Sunday, June 30, 2019

The Isle of Flowers

Our topic at the SFF Seven this week is: What place in your own books do you most want to visit and why?

Most of my books take place in landscapes I'd like to visit - or in the terrible places that my characters run away from to reach the good parts. There are elements of my favorite landscapes in all my "happy places." That's one of the best parts of writing alternate world fantasy: I can grab all of my favorite elements of various places and meld them in to a single paradise.

The one on my mind right now: Calanthe.

The image above is from my inspiration board for writing THE ORCHID THRONE. Calanthe is the island paradise my virgin queen rules. Beautiful, magical, a refuge for those seeking asylum, and the last bastion of art and knowledge in a cruel empire that values neither.

Calanthe is my ideal home, in many ways.

Saturday, June 29, 2019

The Backlist is Front of Mind Today

Our topic this week is “whatever is on your mind”…

I have a ton of things on my mind, like migraines (I have one today), Legos and Duplos (my toddler grandson has just discovered the joys of Duplos so here I go for the third time into the universe of Legos - luckily I LOVE them too), politics and debates, carbohydrates…but of course this being SFF7, we’re supposed to be talking about the craft of writing. 

Writingwise, my backlist is on my mind. I have somewhere in the vicinity of 35 published books available (8 paranormal romances set in ancient Egypt, one fantasy romance and the rest science fiction romance). I try to keep my backlist fresh in reader’s minds by taking snippets from the older books for the weekly hashtags like #1linewed and #Bookqw. I do bookstagram ads. I feature one book from my own backlist every week at the end of my New Releases Report on my blog, which typically covers 50-60 new releases by other authors, in SFR/Fantasy/PNR. I’ve been doing a series of “Why I Wrote (insert book title)” posts on Fridays on my blog, talking about my influences and interesting trivia related to the books…

I try for the legendary BookBub ads...pricey but wow, can they move backlist books! Hard to get though, especially for scifi romance, which has to be put in the BB Paranormal category, where the competition for attention is huge...

I’m wildly happy at how well my current Badari Warriors scifi romance series is doing. I’m thrilled that readers seem to be enjoying these characters and their adventures and romances (nine books so far and going strong). I’m having fun writing the books for sure.

I’d just like it if more readers also discovered the other 26 or so books on my backlist. June was very encouraging, with quite a few books sold outside the Badari Warriors series, so I’m keeping my fingers crossed the trend might continue.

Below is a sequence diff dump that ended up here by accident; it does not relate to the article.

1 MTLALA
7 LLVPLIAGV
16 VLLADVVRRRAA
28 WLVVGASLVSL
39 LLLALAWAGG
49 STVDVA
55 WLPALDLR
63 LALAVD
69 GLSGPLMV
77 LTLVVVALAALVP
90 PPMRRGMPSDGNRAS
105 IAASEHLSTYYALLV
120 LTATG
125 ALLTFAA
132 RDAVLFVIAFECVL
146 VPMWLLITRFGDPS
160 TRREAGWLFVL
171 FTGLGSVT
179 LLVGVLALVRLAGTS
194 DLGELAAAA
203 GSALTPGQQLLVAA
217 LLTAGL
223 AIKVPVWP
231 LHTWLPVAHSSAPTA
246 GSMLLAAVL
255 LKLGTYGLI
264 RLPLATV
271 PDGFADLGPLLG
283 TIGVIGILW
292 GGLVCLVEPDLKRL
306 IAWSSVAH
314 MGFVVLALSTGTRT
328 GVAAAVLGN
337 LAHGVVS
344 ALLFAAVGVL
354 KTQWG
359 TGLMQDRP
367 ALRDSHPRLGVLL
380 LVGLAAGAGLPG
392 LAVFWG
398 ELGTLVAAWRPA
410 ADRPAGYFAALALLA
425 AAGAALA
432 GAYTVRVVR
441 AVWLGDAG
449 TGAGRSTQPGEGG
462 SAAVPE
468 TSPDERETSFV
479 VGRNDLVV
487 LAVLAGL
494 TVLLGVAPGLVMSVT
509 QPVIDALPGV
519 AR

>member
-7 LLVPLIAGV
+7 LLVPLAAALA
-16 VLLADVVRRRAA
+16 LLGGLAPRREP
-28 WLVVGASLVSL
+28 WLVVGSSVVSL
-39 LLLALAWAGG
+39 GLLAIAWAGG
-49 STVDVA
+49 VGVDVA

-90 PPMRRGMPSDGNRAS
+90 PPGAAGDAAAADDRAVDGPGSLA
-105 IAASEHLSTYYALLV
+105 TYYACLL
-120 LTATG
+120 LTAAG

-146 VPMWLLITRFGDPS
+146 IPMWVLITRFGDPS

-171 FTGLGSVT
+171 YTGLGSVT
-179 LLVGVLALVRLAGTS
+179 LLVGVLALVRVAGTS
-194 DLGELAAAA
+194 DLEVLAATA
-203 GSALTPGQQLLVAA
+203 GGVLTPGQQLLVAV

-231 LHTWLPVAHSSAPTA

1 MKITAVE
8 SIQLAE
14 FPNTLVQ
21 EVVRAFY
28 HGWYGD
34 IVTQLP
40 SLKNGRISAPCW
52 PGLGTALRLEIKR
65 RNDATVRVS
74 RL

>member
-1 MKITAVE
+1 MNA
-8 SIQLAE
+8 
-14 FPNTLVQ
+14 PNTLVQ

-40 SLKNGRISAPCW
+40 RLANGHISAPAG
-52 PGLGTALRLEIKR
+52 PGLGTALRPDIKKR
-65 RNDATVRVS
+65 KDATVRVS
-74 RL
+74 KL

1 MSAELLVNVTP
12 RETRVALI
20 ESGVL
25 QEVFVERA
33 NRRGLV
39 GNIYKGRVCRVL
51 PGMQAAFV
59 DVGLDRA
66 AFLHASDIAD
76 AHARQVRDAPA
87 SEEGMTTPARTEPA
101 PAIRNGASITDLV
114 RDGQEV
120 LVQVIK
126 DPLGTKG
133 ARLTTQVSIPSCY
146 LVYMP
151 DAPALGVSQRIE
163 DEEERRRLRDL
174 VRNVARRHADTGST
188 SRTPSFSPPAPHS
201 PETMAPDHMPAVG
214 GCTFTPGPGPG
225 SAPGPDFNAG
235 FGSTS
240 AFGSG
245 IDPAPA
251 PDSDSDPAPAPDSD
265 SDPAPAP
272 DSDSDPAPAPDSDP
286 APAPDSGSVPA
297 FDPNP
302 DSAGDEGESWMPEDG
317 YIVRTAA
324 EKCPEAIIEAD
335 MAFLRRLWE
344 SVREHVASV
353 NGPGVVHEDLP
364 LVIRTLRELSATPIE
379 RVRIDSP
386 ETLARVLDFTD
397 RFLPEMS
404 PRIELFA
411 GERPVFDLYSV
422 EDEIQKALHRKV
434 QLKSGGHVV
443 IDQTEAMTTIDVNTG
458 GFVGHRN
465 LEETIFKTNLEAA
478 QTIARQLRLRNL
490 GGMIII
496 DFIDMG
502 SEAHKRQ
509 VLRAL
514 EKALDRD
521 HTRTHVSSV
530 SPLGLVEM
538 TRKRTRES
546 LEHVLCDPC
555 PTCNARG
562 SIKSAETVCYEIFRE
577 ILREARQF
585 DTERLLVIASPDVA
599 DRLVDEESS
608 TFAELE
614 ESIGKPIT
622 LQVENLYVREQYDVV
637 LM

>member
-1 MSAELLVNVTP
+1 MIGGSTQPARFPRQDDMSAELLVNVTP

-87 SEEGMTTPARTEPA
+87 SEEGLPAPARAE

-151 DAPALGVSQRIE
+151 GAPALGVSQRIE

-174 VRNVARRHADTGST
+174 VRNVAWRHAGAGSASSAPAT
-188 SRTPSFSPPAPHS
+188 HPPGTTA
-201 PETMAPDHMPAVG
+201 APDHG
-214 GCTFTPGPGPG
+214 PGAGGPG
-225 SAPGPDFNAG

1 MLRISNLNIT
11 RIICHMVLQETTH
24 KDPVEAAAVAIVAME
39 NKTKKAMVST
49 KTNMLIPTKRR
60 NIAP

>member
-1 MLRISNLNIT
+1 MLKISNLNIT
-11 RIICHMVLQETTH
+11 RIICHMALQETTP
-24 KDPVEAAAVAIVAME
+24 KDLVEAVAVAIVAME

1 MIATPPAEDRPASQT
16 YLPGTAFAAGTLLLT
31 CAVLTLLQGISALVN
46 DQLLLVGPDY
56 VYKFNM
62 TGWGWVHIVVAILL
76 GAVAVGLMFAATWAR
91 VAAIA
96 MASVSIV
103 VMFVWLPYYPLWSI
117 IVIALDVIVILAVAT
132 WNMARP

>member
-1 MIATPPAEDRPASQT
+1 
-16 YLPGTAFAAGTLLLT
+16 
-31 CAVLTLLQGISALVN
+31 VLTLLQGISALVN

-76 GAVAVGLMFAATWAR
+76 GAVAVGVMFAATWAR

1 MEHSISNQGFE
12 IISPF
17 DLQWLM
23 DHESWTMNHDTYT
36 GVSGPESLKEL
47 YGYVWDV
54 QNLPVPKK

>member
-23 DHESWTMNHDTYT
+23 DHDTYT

I deliver the same essential elements in every book, whether SFR or ancient Egypt – a strong hero and heroine, adventure, romance and sometimes a touch of the mystical/inexplicable element that I myself used to love so much in Andre Norton’s science fiction and fantasy (although she needed more romance LOL). I write what I personally most enjoy reading. (Although I do love a good Regency romance but so far have never written one.) So if you like one book from my pen...

I have done a couple of boxed sets...

I do have some crossover readers who’ve told me they enjoy the ancient Egyptian PNR as well as the SFR. I get it that not many people want to jump from the far future and high tech to the far past and gods and goddesses with unusual names (to our ears) directly intervening in daily life. Or vice versa!  I enjoy writing the Egyptians though – excuse to do research, yes!!! – so I’ll keep on with that series . It’s a wonderful changeup for my Muse and a creativity refresher.

But back to the backlist, I’ve run some ads and I do think they help a bit. I don’t do newsletter swaps, Facebook takeovers, Book Funnel giveaways and many other things I know other authors do, for various reasons. I’m all about minimizing my stress and only doing those things I’m comfortable with. I accept as part of that decision, I have to accept the results. I’d go nuts running a zillion Facebook ads for pennies and doing A/B testing and etc. though. It’s just not me.

I do subscribe to the common wisdom that the best advertising for the older books is to write another book. I think writing the next book and the one after that is the key, especially if you find "your readers".

So far I have no desire to put new covers on older books and re-release them. I’m not saying never to that idea – I’ve seen other people do it quite successfully – but it’s a question of allocating my scarce promo dollars where they’re most effective. Better to buy a new Badari Warriors cover and get that next book out than to spend the money on a new cover for a five or six year old title.